Parliament will begin its debate on plain packaging for tobacco early next year, Associate Health Minister Tariana Turia has confirmed.
Mrs Turia said this morning that she expected the Smoke-Free Environments (Tobacco Products and Packaging) Amendment Bill to be introduced to the House in the New Year.
The hard-hitting law change would require cigarettes and tobacco to be sold in standardised packets with large health warnings.
In a statement, the minister said that removing tobacco company colours, logos and other marketing designed to make tobacco products glamorous was an important step in reducing the uptake of smoking.
:Tobacco is a deadly product that kills 5000 New Zealanders every year and is one of the leading causes of life-threatening illnesses such as heart and lung disease and cancer.
"Plain packaging, together with bigger health warnings, will send a clear message that tobacco causes serious illness and death."
New Zealand would be the second country in the world to approve plain packets, after Australia. The United Kingdom and Ireland were also considering a law change.
Australia was facing dual legal challenges from tobacco companies and tobacco-producing countries after introducing olive-green, standardised packs in December.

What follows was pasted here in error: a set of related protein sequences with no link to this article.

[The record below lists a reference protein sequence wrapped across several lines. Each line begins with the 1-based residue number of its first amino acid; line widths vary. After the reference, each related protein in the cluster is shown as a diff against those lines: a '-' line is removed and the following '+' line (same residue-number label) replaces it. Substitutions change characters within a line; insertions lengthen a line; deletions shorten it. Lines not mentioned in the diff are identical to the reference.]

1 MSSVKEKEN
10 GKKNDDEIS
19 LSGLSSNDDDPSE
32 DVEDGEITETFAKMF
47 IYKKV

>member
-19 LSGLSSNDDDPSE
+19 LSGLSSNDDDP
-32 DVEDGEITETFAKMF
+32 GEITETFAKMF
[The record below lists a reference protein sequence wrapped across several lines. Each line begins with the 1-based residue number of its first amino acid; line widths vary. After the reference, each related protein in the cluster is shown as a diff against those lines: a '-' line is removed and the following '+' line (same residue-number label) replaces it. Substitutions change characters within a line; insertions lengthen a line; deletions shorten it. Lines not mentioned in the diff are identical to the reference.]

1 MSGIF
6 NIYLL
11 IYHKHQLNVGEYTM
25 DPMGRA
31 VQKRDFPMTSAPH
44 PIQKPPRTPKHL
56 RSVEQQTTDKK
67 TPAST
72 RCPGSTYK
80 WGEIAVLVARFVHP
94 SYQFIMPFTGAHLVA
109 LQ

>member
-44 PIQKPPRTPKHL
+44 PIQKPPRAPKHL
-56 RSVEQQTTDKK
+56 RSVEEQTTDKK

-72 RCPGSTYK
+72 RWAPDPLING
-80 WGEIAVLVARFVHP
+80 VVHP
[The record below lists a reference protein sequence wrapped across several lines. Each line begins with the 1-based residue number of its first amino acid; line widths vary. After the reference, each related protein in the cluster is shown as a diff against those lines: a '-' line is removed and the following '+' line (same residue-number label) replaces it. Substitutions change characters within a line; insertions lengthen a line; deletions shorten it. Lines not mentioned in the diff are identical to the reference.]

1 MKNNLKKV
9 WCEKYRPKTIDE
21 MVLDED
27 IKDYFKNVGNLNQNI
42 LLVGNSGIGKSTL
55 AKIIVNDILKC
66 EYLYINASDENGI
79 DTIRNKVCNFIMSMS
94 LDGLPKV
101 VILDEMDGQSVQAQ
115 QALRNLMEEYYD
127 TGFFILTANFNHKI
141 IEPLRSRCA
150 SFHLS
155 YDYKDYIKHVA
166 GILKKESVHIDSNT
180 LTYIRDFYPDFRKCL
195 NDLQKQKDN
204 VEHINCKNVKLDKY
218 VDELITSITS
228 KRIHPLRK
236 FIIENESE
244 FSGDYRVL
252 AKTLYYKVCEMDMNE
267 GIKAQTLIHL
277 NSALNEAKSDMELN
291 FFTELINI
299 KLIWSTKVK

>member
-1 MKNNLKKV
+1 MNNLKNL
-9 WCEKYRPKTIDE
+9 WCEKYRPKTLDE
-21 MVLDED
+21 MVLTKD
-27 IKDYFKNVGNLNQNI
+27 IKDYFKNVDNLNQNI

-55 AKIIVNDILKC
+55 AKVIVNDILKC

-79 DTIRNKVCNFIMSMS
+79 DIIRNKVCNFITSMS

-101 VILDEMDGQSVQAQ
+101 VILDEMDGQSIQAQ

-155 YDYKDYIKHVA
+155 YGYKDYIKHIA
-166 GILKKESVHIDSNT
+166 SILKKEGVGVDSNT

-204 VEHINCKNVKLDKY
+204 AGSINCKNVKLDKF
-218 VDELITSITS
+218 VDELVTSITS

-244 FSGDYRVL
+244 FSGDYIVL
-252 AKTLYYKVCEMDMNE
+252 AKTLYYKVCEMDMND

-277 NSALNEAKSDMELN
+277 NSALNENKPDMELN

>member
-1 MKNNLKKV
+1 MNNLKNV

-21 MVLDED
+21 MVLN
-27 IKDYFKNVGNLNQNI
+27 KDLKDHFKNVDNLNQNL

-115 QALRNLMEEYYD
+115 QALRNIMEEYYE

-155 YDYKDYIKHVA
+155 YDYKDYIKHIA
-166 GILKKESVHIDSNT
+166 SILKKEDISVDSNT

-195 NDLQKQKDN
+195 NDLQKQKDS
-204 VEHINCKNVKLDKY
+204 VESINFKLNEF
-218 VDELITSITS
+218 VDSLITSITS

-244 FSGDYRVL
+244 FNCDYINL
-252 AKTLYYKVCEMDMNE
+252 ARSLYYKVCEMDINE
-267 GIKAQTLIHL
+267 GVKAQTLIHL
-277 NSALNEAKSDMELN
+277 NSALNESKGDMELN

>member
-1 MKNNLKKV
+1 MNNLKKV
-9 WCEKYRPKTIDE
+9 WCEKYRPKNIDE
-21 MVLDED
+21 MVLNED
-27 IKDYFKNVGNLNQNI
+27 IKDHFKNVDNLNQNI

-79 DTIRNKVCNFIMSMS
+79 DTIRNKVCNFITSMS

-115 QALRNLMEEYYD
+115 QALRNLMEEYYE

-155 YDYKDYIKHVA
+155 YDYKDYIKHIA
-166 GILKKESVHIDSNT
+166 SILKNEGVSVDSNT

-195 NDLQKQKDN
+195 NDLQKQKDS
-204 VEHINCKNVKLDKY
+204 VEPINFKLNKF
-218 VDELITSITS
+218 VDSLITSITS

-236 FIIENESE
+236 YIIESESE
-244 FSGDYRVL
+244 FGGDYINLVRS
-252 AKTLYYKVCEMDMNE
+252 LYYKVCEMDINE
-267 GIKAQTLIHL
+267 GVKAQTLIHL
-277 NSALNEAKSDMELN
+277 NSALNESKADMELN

New Zealand was also likely to face legal challenges if it followed Australia's lead, and officials have estimated the cost of a legal dispute as between $2 million to $6 million, not including compensation if a case was lost.
Mrs Turia said New Zealand was keeping a close eye on the World Trade Organisation (WTO) challenges against Australia by tobacco-producing countries Ukraine, Honduras, Dominican Republic, Cuba and Indonesia.
She was confident that a plain packaging regime would be in line with New Zealand's WTO obligations: "That is why we are pushing forward to take the legislation through the Parliamentary processes without delay."
Some have expressed concern that the New Zealand's inclusion in the Trans-Pacific Partnership (TPP) would give companies a direct pathway to sue Government, but the legislation was likely to be passed before the TPP was signed off.